After the diagnostic ritual, the shell is powdered, and with this, while praying, a sign-of-the-cross is performed on the patient’s forehead, both palms and plantar arches of both feet. Then, the ritual paraphernalia are thrown under the entrance stairs to prevent the evil spirits from reentering the house. Herb doctors o “herbolarios” ay ang mga karaniwang albularyong matatagpuan sa mga probinsya. Gumagamit sila ng mga halamang nakatutulong sa pagpapagaling. Other procedures used by the albularyos are the following:
Panghihila is a diagnostic procedure oft used by the manghihilot. The paraphernalia vary: plain strips of paper, strips of cigarette cellophane covers, mirrors and strips of banana leaves. Prior to the diagnosing procedure, the material may be impregnated or smoothed with coconut oil that might have been empowered with prayers (bulong). Coconut oil is also gently massaged over the affected area. The material is lightly placed on the surface of the area or complaint and pulled some distance, lifted, and replaced again on the adjoining area.
If the strip of material sticks to the surface, resisting the pull, this area is assumed to be an area of affliction, usually a pulled muscle or sprain. Tawas or Santiguar is a popular diagnostic ritual performed by most alternative healers that serves in providing clues as to the nature and cause of the illness. Pagtatawas originally derived its name from to its chemical nature – alum, an astringent, crystalline double sulfate of aluminum and potassium – and early on, was used exclusively in the diagnostic ritual.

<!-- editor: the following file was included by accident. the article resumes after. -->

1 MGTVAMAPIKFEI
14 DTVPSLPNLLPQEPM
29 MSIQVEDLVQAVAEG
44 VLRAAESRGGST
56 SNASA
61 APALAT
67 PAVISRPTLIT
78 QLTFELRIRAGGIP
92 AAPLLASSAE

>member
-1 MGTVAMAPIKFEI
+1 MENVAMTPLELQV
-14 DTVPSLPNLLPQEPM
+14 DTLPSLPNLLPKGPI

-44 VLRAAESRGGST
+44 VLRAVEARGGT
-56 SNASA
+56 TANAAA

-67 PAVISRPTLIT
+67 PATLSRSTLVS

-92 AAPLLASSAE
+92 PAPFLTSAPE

Today, tawas refers to a diagnostic ritual or procedure, utilizing a variety of materials: candles, eggs, mirrors, plain paper, cigarette rolling-paper, plate and water. In a country with numerous and diverse ethnic communities, the dissimilarities in healing practices come as no surprise. The albularyos minister to rural communities with animistic and mythological ethos, profoundly differing from region to region. In the southern Tagalog areas, the mythological landscape is populated by dwarfs, nunos, lamang lupas, tikbalangs and kapres – creatures that often complicate the conundrum of pathophysiology.
Consequently, many of the albularyo’s diagnostic rituals (tawas, luop) and treatment modalities (tapal, lunas, kudlit, pang-kontra, bulong, orasyon) are affected by the belief in these creatures and to the maladies they cause: na-nuno, na-dwende, na-lamang-lupa. Although most are available for daily consultations, some practice their craft only on Tuesdays and Fridays, days of the week coinciding with the feast of the Sto. Nino and the feast of the Black Nazarene when they believe their healing powers to be at their optimum.
Cite this Albularyo: Spirit and Diagnostic Ritual
Albularyo: Spirit and Diagnostic Ritual. (2017, Mar 16). Retrieved from https://graduateway.com/albularyo-spirit-and-diagnostic-ritual/